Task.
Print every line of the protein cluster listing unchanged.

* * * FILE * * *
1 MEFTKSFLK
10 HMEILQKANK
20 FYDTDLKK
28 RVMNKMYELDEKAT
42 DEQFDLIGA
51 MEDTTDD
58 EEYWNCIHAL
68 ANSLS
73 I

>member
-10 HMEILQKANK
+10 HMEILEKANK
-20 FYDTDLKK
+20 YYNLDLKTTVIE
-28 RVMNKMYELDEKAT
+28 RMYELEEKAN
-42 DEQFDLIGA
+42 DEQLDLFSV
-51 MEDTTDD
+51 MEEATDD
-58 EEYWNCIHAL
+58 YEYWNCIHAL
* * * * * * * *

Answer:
1 MEFTKSFLK
10 HMEILQKANK
20 FYDTDLKK
28 RVMNKMYELDEKAT
42 DEQFDLIGA
51 MEDTTDD
58 EEYWNCIHAL
68 ANSLS
73 I

>member
-10 HMEILQKANK
+10 HMEILEKANK
-20 FYDTDLKK
+20 YYNLDLKTTVIE
-28 RVMNKMYELDEKAT
+28 RMYELEEKAN
-42 DEQFDLIGA
+42 DEQLDLFSV
-51 MEDTTDD
+51 MEEATDD
-58 EEYWNCIHAL
+58 YEYWNCIHAL